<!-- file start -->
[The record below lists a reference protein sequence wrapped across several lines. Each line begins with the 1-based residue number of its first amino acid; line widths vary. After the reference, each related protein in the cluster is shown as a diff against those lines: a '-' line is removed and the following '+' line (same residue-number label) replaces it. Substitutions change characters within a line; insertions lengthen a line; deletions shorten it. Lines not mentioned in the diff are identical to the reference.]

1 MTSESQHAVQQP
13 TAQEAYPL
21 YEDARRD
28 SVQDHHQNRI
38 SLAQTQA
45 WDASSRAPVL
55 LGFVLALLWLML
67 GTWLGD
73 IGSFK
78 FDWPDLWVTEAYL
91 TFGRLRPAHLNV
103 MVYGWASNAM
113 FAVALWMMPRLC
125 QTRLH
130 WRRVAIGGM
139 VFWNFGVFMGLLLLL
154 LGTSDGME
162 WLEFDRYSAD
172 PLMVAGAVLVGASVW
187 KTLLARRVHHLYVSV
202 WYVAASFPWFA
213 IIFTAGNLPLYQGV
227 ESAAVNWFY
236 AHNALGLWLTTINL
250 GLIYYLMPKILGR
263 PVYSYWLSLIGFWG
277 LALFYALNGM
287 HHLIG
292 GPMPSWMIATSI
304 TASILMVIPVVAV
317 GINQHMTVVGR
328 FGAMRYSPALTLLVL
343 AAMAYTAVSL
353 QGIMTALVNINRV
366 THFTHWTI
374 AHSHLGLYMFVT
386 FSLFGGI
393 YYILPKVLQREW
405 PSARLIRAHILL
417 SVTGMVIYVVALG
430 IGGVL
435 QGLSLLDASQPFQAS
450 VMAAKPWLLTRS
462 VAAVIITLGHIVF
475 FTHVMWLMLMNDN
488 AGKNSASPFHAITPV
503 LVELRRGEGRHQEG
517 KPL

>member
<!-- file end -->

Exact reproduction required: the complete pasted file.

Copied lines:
[The record below lists a reference protein sequence wrapped across several lines. Each line begins with the 1-based residue number of its first amino acid; line widths vary. After the reference, each related protein in the cluster is shown as a diff against those lines: a '-' line is removed and the following '+' line (same residue-number label) replaces it. Substitutions change characters within a line; insertions lengthen a line; deletions shorten it. Lines not mentioned in the diff are identical to the reference.]

1 MTSESQHAVQQP
13 TAQEAYPL
21 YEDARRD
28 SVQDHHQNRI
38 SLAQTQA
45 WDASSRAPVL
55 LGFVLALLWLML
67 GTWLGD
73 IGSFK
78 FDWPDLWVTEAYL
91 TFGRLRPAHLNV
103 MVYGWASNAM
113 FAVALWMMPRLC
125 QTRLH
130 WRRVAIGGM
139 VFWNFGVFMGLLLLL
154 LGTSDGME
162 WLEFDRYSAD
172 PLMVAGAVLVGASVW
187 KTLLARRVHHLYVSV
202 WYVAASFPWFA
213 IIFTAGNLPLYQGV
227 ESAAVNWFY
236 AHNALGLWLTTINL
250 GLIYYLMPKILGR
263 PVYSYWLSLIGFWG
277 LALFYALNGM
287 HHLIG
292 GPMPSWMIATSI
304 TASILMVIPVVAV
317 GINQHMTVVGR
328 FGAMRYSPALTLLVL
343 AAMAYTAVSL
353 QGIMTALVNINRV
366 THFTHWTI
374 AHSHLGLYMFVT
386 FSLFGGI
393 YYILPKVLQREW
405 PSARLIRAHILL
417 SVTGMVIYVVALG
430 IGGVL
435 QGLSLLDASQPFQAS
450 VMAAKPWLLTRS
462 VAAVIITLGHIVF
475 FTHVMWLMLMNDN
488 AGKNSASPFHAITPV
503 LVELRRGEGRHQEG
517 KPL

>member